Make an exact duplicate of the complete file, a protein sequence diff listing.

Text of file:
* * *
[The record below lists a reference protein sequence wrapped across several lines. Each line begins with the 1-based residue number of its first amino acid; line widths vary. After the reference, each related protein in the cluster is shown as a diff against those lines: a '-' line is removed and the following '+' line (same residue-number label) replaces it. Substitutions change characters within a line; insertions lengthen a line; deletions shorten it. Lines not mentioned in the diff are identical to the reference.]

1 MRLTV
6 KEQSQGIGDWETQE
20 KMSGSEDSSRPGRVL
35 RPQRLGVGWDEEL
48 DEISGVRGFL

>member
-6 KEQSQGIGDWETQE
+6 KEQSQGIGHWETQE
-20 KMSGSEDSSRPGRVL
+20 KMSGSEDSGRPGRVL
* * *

[The record below lists a reference protein sequence wrapped across several lines. Each line begins with the 1-based residue number of its first amino acid; line widths vary. After the reference, each related protein in the cluster is shown as a diff against those lines: a '-' line is removed and the following '+' line (same residue-number label) replaces it. Substitutions change characters within a line; insertions lengthen a line; deletions shorten it. Lines not mentioned in the diff are identical to the reference.]

1 MRLTV
6 KEQSQGIGDWETQE
20 KMSGSEDSSRPGRVL
35 RPQRLGVGWDEEL
48 DEISGVRGFL

>member
-6 KEQSQGIGDWETQE
+6 KEQSQGIGHWETQE
-20 KMSGSEDSSRPGRVL
+20 KMSGSEDSGRPGRVL